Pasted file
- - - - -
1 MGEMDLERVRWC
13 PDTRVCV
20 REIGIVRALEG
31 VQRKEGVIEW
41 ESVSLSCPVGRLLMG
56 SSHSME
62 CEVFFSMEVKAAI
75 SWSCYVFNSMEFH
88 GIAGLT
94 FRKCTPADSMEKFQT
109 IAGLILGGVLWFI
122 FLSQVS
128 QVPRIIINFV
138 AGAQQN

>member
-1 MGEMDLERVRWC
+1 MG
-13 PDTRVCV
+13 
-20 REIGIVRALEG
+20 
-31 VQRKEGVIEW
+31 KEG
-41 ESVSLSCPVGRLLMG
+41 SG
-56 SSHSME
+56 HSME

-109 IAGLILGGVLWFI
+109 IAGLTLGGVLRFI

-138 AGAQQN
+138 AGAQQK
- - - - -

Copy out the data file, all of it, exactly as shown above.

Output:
1 MGEMDLERVRWC
13 PDTRVCV
20 REIGIVRALEG
31 VQRKEGVIEW
41 ESVSLSCPVGRLLMG
56 SSHSME
62 CEVFFSMEVKAAI
75 SWSCYVFNSMEFH
88 GIAGLT
94 FRKCTPADSMEKFQT
109 IAGLILGGVLWFI
122 FLSQVS
128 QVPRIIINFV
138 AGAQQN

>member
-1 MGEMDLERVRWC
+1 MG
-13 PDTRVCV
+13 
-20 REIGIVRALEG
+20 
-31 VQRKEGVIEW
+31 KEG
-41 ESVSLSCPVGRLLMG
+41 SG
-56 SSHSME
+56 HSME

-109 IAGLILGGVLWFI
+109 IAGLTLGGVLRFI

-138 AGAQQN
+138 AGAQQK